Summer 2006 • Vol. XXVIII No. 3 Book Reviews |

Uncle Grisha Was Right

Brodsky. A Personal Memoir by Ludmila Shtern. Fort Worth: Baskerville, 2004. 386 pp. $25.95. From Russian with Love: Joseph Brodsky in English by Daniel Weissbort. London: Anvil Press Poetry, 2004. 254 pp. $18.95.   In Ludmila Shtern's amiable, often aimless memoir, she recalls the uneducated peasant "Uncle Grisha" listening to a very young Joseph Brodsky read one night at Shtern's Leningrad home. Uncle Grisha crossed himself repeatedly during the reading, whispering to himself after each of the poet's incantatory lines. He abruptly left the gathering afterwards, returning the next morning and insisting, "Brodsky is, in fact, not like us. He is cut from a different cloth. "I don't understand poetry. I've only had four years of school. But the issue isn't the poetry, it's the thoughts," he explained, "your Joseph spoke so many thoughts last night, most of them wouldn't have even occurred to another person even if they lived to be a hundred. And the way he read, it was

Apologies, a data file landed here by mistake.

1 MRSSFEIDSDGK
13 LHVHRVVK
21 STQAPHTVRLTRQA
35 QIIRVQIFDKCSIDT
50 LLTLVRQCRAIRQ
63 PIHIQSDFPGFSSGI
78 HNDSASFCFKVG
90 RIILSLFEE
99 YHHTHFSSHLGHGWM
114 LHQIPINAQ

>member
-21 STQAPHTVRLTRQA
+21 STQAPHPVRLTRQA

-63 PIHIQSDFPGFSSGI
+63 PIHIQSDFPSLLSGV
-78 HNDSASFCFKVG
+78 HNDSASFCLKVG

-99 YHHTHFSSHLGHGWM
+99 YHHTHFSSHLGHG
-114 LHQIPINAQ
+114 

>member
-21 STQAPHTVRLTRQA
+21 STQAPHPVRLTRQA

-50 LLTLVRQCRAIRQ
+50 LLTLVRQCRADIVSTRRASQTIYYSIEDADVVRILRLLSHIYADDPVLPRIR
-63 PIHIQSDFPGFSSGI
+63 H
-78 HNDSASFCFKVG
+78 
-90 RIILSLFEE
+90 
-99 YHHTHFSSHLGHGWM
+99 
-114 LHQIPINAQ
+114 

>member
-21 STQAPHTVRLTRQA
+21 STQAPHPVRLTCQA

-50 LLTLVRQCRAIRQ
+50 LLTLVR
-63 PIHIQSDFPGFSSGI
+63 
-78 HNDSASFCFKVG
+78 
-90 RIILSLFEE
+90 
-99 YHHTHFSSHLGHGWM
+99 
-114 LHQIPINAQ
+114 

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Cynthia Haven’s An Invisible Rope: Portraits of Czesław Miłosz was published in 2010. Her previous volumes include Czesław Miłosz: Conversations and Joseph Brodsky: Conversations. Peter Dale in Conversation with Cynthia Haven was published in London in 2005. She writes regularly for the Times Literary Supplement, Washington Post Book World, and San Francisco Chronicle Book Review. In 2008 she studied in Poland with a Milena Jesenská Fellowship from Vienna’s Institut für die Wissenschaften vom Menschen.

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